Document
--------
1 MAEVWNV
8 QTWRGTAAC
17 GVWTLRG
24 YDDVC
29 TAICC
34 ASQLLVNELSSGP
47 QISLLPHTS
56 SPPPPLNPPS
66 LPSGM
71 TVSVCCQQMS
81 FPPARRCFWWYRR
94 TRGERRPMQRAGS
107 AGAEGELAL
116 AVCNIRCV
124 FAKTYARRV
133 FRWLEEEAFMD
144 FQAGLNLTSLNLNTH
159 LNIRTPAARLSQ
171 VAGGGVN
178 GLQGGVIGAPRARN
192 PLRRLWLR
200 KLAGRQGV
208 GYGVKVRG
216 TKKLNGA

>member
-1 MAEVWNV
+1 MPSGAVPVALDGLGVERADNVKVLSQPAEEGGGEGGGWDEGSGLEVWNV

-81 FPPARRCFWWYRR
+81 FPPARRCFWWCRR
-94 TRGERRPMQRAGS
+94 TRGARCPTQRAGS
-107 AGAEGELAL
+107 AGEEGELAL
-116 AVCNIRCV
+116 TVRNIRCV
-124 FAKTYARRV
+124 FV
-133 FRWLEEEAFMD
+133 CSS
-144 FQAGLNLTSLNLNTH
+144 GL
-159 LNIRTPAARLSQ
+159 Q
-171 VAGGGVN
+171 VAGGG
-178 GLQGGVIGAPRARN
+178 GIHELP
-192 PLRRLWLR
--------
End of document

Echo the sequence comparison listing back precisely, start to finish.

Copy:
1 MAEVWNV
8 QTWRGTAAC
17 GVWTLRG
24 YDDVC
29 TAICC
34 ASQLLVNELSSGP
47 QISLLPHTS
56 SPPPPLNPPS
66 LPSGM
71 TVSVCCQQMS
81 FPPARRCFWWYRR
94 TRGERRPMQRAGS
107 AGAEGELAL
116 AVCNIRCV
124 FAKTYARRV
133 FRWLEEEAFMD
144 FQAGLNLTSLNLNTH
159 LNIRTPAARLSQ
171 VAGGGVN
178 GLQGGVIGAPRARN
192 PLRRLWLR
200 KLAGRQGV
208 GYGVKVRG
216 TKKLNGA

>member
-1 MAEVWNV
+1 MPSGAVPVALDGLGVERADNVKVLSQPAEEGGGEGGGWDEGSGLEVWNV

-81 FPPARRCFWWYRR
+81 FPPARRCFWWCRR
-94 TRGERRPMQRAGS
+94 TRGARCPTQRAGS
-107 AGAEGELAL
+107 AGEEGELAL
-116 AVCNIRCV
+116 TVRNIRCV
-124 FAKTYARRV
+124 FV
-133 FRWLEEEAFMD
+133 CSS
-144 FQAGLNLTSLNLNTH
+144 GL
-159 LNIRTPAARLSQ
+159 Q
-171 VAGGGVN
+171 VAGGG
-178 GLQGGVIGAPRARN
+178 GIHELP
-192 PLRRLWLR